That famous line from “Dirty Dancing” came to mind when I saw these latest pictures.
First, the image above has been popping up around social media — a priest distributing Holy Communion recently in Italy, as churches began holding Mass once again.
And then this picture, also from Italy, has been getting wide circulation, as well: a priest putting a host in a plastic baggie.
Every winter, I encounter people who come up for communion wearing gloves, and I have to ask them, gently: “Take off your gloves, please.” The reason should be obvious: fragments of the Body of Christ can stick to them.
It’s the same principle when distributing the host — and deciding to slip it into a baggie ain’t cool, either.
So far, this seems to be an Italian phenomenon. But the effect is, in every sense, sterile; using a bag reduces the Eucharist to a commodity, like a toy in a Cracker Jack Box. It also raises the question, what do you do with the baggie when you’re done with it? Purify it, like a sacred vessel? Toss it out? Take it home? You know there may be fragments of the Body of Christ in there, right? (One reader suggested letting the communicant fill each bag with water and then drink it. I hadn’t thought of that.)
In the United States, the USCCB issued guidelines on this a few weeks back, adapted from the Thomistic Institute:
Turning to the issue of Communion, the guidelines suggest that the distribution of the Eucharist be moved to take place at the end of the Mass. They propose that a table be set up at each communion station with a bottle of hand sanitizer.
Mass participants are then to come forward, removing their masks to receive Communion.
“Holy Communion may not be distributed with gloves, nor may it be received in the hand if a member of the faithful is wearing gloves,” say the guidelines (emphasis mine.)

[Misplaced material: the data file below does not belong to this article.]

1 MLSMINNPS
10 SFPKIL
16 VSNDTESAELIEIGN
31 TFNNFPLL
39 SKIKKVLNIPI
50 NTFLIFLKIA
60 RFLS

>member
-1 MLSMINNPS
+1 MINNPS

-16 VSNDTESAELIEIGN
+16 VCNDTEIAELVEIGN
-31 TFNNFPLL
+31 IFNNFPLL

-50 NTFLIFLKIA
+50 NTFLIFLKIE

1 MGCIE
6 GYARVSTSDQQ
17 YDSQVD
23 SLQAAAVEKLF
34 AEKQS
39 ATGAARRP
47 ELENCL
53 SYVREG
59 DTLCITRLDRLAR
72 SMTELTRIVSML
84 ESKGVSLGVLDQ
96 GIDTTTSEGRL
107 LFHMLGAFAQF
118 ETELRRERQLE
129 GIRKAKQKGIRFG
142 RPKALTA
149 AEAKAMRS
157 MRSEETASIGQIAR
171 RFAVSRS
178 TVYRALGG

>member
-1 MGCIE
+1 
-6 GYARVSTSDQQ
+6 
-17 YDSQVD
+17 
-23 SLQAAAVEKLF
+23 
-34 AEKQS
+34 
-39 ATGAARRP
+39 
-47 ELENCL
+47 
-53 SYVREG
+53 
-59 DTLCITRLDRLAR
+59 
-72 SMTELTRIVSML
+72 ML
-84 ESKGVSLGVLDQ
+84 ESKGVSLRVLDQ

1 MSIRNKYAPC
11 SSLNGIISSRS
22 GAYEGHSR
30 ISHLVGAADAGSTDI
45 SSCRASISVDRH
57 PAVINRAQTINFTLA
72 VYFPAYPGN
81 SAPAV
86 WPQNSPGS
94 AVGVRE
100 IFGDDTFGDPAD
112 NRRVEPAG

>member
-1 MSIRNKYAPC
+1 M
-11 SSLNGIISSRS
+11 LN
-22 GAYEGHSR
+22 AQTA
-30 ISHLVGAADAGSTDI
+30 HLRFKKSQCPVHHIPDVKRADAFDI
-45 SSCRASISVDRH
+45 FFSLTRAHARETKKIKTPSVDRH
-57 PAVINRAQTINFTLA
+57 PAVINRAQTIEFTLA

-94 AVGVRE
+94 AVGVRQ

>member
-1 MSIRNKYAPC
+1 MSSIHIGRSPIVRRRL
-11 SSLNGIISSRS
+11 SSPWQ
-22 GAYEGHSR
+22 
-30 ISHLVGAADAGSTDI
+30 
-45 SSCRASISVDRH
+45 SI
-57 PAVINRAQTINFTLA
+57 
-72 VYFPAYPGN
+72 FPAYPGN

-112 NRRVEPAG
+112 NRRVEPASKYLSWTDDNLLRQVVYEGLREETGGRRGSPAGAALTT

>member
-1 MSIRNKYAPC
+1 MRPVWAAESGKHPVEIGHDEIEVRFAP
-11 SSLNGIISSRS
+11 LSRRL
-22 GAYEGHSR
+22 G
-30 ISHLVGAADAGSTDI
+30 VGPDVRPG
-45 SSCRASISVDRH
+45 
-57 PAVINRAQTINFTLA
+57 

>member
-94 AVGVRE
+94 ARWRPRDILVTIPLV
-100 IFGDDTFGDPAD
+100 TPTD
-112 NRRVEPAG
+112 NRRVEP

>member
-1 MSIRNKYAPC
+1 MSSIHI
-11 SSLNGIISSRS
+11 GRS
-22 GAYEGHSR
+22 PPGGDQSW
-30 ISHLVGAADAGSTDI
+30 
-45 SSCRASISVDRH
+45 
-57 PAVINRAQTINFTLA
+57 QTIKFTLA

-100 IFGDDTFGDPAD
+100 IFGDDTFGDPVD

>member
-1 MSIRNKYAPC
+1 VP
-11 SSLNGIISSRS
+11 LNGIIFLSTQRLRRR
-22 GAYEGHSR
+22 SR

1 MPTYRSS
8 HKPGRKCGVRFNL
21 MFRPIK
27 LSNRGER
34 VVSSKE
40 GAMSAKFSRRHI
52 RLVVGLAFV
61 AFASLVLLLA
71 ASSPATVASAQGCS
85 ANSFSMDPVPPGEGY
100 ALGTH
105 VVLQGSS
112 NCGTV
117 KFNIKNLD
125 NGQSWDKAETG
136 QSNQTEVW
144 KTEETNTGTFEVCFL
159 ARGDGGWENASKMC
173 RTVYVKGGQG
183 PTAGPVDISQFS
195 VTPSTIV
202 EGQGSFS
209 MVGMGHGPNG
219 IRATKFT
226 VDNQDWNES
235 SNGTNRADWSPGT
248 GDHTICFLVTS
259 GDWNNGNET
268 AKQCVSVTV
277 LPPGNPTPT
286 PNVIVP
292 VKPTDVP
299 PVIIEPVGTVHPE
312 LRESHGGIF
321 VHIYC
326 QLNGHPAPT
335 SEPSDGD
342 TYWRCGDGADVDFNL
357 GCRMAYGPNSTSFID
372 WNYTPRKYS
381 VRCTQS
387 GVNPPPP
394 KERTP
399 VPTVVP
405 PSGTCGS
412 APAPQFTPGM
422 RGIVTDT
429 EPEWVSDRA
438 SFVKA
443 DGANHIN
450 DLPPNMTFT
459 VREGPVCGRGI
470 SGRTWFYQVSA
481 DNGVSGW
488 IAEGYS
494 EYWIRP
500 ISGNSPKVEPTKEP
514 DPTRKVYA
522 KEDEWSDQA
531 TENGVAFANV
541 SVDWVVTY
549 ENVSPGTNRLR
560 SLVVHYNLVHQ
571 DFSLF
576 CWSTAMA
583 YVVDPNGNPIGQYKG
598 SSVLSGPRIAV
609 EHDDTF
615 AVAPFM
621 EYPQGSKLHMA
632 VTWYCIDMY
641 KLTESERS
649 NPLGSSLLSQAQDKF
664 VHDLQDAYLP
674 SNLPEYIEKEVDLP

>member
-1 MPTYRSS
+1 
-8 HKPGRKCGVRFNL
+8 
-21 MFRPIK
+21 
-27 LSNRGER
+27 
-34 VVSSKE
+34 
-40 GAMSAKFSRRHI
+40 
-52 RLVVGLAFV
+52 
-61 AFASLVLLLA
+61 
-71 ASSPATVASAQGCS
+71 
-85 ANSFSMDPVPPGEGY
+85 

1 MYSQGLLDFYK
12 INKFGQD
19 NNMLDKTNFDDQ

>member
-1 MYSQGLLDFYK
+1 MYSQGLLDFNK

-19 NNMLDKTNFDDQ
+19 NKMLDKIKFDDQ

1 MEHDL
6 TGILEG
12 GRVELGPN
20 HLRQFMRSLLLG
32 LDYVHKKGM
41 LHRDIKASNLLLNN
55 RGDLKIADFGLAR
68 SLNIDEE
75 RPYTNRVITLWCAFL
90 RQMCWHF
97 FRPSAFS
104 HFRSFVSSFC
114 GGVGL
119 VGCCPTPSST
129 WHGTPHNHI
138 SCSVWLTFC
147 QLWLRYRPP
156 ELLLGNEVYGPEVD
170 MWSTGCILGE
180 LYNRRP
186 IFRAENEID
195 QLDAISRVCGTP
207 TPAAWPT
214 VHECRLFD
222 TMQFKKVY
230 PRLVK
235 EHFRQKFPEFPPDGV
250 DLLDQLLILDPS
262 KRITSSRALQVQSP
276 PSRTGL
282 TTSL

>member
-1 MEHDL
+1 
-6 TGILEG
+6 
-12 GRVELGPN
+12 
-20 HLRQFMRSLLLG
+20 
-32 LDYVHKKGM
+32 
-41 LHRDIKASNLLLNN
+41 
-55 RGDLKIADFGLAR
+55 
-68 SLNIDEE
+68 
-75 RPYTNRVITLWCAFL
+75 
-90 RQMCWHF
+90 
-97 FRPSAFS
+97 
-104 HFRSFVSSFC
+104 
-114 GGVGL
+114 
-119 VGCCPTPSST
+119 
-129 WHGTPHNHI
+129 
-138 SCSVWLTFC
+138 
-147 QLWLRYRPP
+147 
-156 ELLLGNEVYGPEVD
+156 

“Hand hygiene is effective against the virus,” they state. “In these circumstances, gloves are not needed if the priest performs hand hygiene.”
Addressing the question of whether Communion should be taken in the hand or on the tongue, the guidelines state: “We believe that, with the precautions listed here, it is possible to distribute on the tongue without unreasonable risk.”
“Opinions on this point are varied within the medical and scientific community: some believe Communion on the tongue involves an elevated and, in the light of all the circumstances, an unreasonable risk; others disagree,” they state. “If Communion on the tongue is provided, one could consider using hand sanitizer after each communicant who receives on the tongue.”
Bottom line: no gloves, no baggie.
Common sense should tell us: Jesus deserves better.
And Catholics should know better.
UPDATE: In the comments on Facebook, my friend Fr. Ted Brown added some wisdom and charity. He wrote:
In all of this, I’m trying to stand back. I’m taking people at their good faith. I see a church struggling with how to give the communion with out infecting communicant or priest. I don’t see people being irreverent but trying also to respect the image of God in the other person. This will take awhile to sort out. We need to struggle with this, and make suggestions to one another, respecting that each person is trying their best.
Amen. Thank you, Ted.